Navy pilot earns degree while serving in Afghan war zone

2013-05-18T00:00:00Z Navy pilot earns degree while serving in Afghan war zoneThe Associated Press The Associated Press
May 18, 2013 12:00 am  • 

SAN DIEGO - Finals week was dangerous for Thomas Saenz.

The Navy lieutenant needed armed guards and an armored car to get to an exam site in Kabul, Afghanistan. A deadly bomb attack also caused him to miss his classes - transmitted live via the Internet - but he persevered and earned a master's degree in engineering from the University of Southern California while commanding a top security team.

His class graduated on Friday, as he joins a growing number of service members earning college degrees while deployed in a war zone.

Enrollments for the new GI Bill number more than 480,000, according to the Veteran's Administration, which is starting to track the number of graduates.

It's not known just how many others like Saenz earn their degrees while in combat. A commencement ceremony for 100 war-zone graduates from various universities is planned in late May in Kandahar.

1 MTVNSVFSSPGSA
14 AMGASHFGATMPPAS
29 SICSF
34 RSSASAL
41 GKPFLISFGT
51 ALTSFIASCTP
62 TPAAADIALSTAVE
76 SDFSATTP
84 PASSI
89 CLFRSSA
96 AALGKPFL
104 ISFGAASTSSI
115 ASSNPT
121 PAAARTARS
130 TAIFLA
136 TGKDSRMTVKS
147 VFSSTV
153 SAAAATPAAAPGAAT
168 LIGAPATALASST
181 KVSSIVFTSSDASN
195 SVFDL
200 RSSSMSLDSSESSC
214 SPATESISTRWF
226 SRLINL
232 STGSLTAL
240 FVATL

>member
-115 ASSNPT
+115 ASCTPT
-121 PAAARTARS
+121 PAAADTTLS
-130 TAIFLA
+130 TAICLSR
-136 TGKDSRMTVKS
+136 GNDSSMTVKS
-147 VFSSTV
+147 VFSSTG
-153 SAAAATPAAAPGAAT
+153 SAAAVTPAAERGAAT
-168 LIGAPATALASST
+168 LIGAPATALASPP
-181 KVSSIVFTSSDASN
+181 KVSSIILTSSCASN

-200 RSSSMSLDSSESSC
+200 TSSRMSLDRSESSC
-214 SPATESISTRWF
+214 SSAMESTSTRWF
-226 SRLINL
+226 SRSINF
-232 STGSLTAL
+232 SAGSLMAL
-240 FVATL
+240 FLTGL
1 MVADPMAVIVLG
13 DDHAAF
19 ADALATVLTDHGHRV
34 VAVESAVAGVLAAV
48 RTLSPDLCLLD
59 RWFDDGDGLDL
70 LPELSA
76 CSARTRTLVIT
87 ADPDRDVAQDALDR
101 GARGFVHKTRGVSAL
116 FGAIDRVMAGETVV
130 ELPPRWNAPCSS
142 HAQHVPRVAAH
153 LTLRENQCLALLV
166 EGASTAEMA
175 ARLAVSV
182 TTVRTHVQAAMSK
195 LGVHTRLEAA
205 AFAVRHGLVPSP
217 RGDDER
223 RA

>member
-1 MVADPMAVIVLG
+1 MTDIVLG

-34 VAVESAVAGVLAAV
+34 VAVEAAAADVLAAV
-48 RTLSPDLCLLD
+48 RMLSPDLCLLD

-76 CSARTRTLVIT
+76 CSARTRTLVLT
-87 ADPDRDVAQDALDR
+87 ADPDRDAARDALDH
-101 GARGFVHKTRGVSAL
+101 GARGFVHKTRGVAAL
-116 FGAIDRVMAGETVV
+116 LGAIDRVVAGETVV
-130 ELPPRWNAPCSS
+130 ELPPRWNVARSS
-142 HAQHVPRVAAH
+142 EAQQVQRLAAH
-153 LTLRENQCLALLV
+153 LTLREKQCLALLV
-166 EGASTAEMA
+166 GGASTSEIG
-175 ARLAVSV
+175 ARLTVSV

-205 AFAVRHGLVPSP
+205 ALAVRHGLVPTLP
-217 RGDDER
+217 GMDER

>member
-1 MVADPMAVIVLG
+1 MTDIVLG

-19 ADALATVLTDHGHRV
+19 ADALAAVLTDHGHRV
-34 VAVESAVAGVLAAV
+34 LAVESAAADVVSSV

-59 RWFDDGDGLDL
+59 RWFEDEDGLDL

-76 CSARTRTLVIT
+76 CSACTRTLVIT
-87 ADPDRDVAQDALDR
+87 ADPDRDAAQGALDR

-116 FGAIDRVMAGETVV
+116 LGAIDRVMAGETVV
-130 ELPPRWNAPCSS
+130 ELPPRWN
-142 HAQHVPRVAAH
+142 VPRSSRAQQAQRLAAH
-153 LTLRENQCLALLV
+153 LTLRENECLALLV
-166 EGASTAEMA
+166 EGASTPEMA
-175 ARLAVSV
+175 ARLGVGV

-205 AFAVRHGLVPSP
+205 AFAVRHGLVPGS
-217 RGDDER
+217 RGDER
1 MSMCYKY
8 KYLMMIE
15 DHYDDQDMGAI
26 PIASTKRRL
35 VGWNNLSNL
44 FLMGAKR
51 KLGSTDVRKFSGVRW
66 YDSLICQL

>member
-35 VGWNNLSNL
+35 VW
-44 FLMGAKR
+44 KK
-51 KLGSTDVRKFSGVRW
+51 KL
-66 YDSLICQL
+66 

"They really are multi-tasking in the extreme," said Bob Ludwig, spokesman for the University of Maryland University College, adding that the coursework can provide relief from the mental turmoil of war. Completing degrees online is a growing phenomenon, as more traditional public universities join private, for-profit schools in offering courses.

Saenz, a 33-year-old father of two, used the GI Bill to enroll at USC but midway through his studies, the Navy pilot was called to be deployed to Afghanistan.

After getting approval from his professors and Navy commanders, Saenz spent his final year of studies racing to his computer on base at 5 a.m. to attend the live transmission of his classes before dedicating his day to overseeing security for top generals and then-Secretary of Defense Leon Panetta.

He missed a class that required his online presence when a suicide bomber blew himself up near NATO's headquarters in Kabul, killing six civilians.

The base was locked down. Saenz wrote to his professor when the Internet was back up to explain his absence. They understood.

Copyright 2014 The Associated Press. All rights reserved. This material may not be published, broadcast, rewritten or redistributed.


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